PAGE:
back to article Zoom bomb: Vid conf biz to snap up Keybase as not-a-PR-move move gets out of hand

Video conferencing software biz Zoom has bought Keybase in a surprise move just weeks after hiring Facebook's one-time CSO. "There are end-to-end encrypted communications platforms. There are communications platforms with easily deployable security. There are enterprise-scale communications platforms. We believe that no …

  1. Mike 137 Silver badge

    It'd be fascinating

    It'd be fascinating to work out how any given fragile slurpy service gains such take up considering how widely its fragility and slurpiness are publicised.

    1. Chris G Silver badge

      Re: It'd be fascinating

      Presumably, no publicity is bad publicity.

      People hear ' Everyone's using Zoom!' and the flock follows.

  2. John Sager

    There are end-to-end encrypted communications platforms. There are communications platforms with easily deployable security. There are enterprise-scale communications platforms. We believe that no current platform offers all of these. This is what Zoom plans to build

    So how do you do that without the N^2 problem? I believe these multi-picture conference services do the video mixing in the central server to avoid that problem & make the video data feed to each participant just one picture. That requires the server to see the video (and audio), ergo no end-to-end security.

    Trying to do it in each client would be 'interesting'.

    Yes, it's probably a necessary PR thing.

    PS Unicode superscript 2 (² in html) doesn't work.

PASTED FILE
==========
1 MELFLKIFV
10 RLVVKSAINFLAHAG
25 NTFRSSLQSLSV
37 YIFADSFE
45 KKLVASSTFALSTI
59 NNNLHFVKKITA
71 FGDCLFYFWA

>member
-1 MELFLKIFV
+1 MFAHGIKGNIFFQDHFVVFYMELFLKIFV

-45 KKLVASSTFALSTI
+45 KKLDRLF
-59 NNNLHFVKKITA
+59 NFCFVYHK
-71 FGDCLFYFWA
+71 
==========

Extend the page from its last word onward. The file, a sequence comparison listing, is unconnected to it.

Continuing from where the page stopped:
1. Anonymous Coward
      Anonymous Coward

      N², you mean?

    2. Richard 12 Silver badge
      Facepalm

      Why do you think it's hard in the client?

      Zoom, Teams and WebEx all demonstrably send all the individual video streams to each participant.

      You can tell because a) each participant sees the others but not themselves and b) they allow you to rearrange the local layout.

      It's actually far easier this way, as the central server simply bounces the streams on to the other participants.

      Gracefully degradation is easiest handled by just dropping packets, and slightly better by telling the sources to reduce their bitrates when not "active".

      All of this and more is well known.

      Yes, the *really* big conferences pre-mix, but in their own machine, not a remote central server. Then broadcast that, eg via Twitch.

  3. Sam Adams the Dog

    Bruce Schneier likes zoom

    Security guru Bruce Schneier recently blogged that he likes Zoom and that they have fixed the most egregious recently disclosed security flaws. He also mentioned that they have some ways to go with key management and with security for the free app, and that the web version remains unencrypted. But he still uses it, even for corporate business. And he likes the feature set.

  4. mego

    Zoombombing...

    Love the name. Ironically the same issue exists on other platforms, not just zoom... but it's not sexy to call it what it is: using a random number generator get the meeting numbers.

    Zoom has had features to block this in the admin portal for a long time. If you want to use a name for it call it "stupid user bombing".

    1. Richard 12 Silver badge

      Re: Zoombombing...

      A security feature that's "off by default" isn't a security feature, because nobody will use it.

      1. mego

        Re: Zoombombing...

        And yet it's by default off on other conference tools ... WebEx is a big offender of this one. As is SFB (and it's bastard uncle, Lync), and other tools. WebEx Spark (or teams now it's called) has the same issue too.

  5. Tom Chiverton 1

    "users will generate public cryptographic identities that are stored in a repository on Zoom’s network"

    How is that any better ?

    1. mego

      Because the public portion of that is, as is defined by the word public, the public portion of the key. This is the one designed to be shared and transmitted.

      The private key is the one you hold to decrypt.

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